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22-07-2009 | Cardiology | Article

LMWH effective for pregnancy mechanical heart valve thromboprophylaxis


Free abstract

MedWire News: Low molecular weight heparin (LWMH) may offer effective thromboprophylaxis for pregnant women with mechanical heart valves, researchers suggest, by balancing the risks for maternal thrombosis and fetal harm.

“Oral anticoagulants (OA) offer the best protection against thrombosis, but their use is associated with an appreciable risk of fetal malformations and pregnancy loss,” explain Ulrich Abildgaard (Aker University, Oslo, Norway) and co-workers.

“Substituting OA with unfractionated heparin (UFH) reduces the risk for fetal damage, but increases the risk of valve thrombosis, even when administered in adjusted doses.”

Following a patient request for alternative thromboprophylaxis following pregnancy loss while using warfarin, the team treated the patient with LMWH, and pregnancy was successful and without complications.

The researchers now report on the outcome of this and 11 other pregnancies (13 infants) in women with aortic (n=6), mitral (n=4), or both types of mechanical heart valves (n=2) who were treated with LMWH throughout their gestation.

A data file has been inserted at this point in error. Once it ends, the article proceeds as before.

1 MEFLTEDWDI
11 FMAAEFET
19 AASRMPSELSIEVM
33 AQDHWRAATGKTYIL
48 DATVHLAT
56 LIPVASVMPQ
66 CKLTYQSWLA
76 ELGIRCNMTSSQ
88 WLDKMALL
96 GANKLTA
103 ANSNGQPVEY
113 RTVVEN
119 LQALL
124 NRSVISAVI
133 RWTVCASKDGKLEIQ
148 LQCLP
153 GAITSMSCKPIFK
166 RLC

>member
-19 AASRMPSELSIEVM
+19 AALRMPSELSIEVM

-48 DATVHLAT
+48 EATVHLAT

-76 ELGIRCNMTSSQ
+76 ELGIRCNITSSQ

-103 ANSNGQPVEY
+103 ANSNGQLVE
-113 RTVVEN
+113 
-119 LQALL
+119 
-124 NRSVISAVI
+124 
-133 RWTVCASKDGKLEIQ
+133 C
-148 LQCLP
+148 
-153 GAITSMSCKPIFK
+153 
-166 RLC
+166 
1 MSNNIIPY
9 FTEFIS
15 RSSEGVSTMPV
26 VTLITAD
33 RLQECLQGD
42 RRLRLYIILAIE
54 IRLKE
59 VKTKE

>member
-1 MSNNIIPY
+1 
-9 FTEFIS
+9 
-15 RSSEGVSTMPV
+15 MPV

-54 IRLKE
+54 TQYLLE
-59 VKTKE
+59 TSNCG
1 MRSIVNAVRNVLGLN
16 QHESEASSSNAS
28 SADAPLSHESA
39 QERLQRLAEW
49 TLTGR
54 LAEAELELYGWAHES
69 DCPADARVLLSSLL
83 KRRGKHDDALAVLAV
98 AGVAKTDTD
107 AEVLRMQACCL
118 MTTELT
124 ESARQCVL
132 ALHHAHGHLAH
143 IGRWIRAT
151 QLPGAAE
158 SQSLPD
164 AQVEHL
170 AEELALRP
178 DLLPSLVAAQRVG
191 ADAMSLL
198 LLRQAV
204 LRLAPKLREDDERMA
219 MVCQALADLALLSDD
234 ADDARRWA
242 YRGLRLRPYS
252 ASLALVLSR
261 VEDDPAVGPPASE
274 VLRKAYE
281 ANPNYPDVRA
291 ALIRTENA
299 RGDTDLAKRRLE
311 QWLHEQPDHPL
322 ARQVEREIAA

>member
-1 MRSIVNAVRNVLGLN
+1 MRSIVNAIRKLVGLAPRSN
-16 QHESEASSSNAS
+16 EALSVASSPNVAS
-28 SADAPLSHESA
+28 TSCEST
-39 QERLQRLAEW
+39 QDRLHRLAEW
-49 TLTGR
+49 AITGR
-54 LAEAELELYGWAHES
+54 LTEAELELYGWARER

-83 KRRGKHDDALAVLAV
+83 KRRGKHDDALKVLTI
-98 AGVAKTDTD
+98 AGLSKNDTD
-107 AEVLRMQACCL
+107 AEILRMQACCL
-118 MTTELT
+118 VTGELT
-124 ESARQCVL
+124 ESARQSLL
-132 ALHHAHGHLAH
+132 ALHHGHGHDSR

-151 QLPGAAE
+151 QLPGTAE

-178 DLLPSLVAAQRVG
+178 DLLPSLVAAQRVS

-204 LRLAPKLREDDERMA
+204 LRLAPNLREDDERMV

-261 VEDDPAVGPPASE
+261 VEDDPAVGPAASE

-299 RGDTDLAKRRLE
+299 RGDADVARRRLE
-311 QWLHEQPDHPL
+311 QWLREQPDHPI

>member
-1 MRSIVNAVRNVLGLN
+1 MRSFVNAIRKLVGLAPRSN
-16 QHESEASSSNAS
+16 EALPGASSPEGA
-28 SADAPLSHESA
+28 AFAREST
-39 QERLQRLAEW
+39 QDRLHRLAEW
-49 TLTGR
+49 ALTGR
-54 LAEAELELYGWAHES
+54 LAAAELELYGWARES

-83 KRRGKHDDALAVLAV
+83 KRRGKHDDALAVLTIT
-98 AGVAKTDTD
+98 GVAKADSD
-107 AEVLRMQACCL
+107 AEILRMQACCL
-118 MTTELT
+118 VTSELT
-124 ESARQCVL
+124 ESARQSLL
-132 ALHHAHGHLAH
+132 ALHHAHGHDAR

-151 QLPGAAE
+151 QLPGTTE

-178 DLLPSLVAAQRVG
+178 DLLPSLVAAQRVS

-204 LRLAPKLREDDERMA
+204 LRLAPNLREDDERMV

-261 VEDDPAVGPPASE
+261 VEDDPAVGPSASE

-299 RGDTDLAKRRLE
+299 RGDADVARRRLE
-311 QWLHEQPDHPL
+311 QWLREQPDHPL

Patients were given LMWH twice daily and doses were adjusted using anti-Xa monitoring, with a median dose of 57 IU/kg/24 hours and a median peak LMWH plasma level of 0.54–0.92 anti-Xa U/ml.

As reported in the journal Thrombosis Research, two women with aortic valves developed venous thromboembolism (VTE) despite adequate thromboprophylaxis.

One patient developed aortic valve thrombosis and was treated successfully with alteplase, while the second patient experienced repeated systemic embolism to the lower and upper limbs. Both patients underwent cesarean section and were treated with bridging UFH therapy.

The team calculated the risk for VTE with LMWH treatment throughout pregnancy using their data and other reports to be 7.1%. This compared favorably with historical information used to calculate the risk for VTE with UFH in first trimester followed by OA (10.3%). The lowest risks were with OA throughout (2.4%) and LMWH in first trimester alone (3.6%).

Although OA provides the greatest protection against maternal thrombosis, there is a risk for fetal malformation and then cranial bleeding after week 35, while using

LMWH or UFH in only first trimester, or UFH throughout, reduces risk for fetal malformation but at greater risk for maternal thrombosis, explain Abildgaard et al.

Noting the intermediate risk for VTE with LMWH throughout pregnancy, the team concludes: “In a woman who is unwilling to use OA during her pregnancy, this regimen may be an acceptable alternative provided strict adherence to a high therapeutic dosage regimen.”  

MedWire ( is an independent clinical news service provided by Current Medicine Group, a part of Springer Science+Business Media. © Current Medicine Group Ltd; 2009

By Lynda Williams

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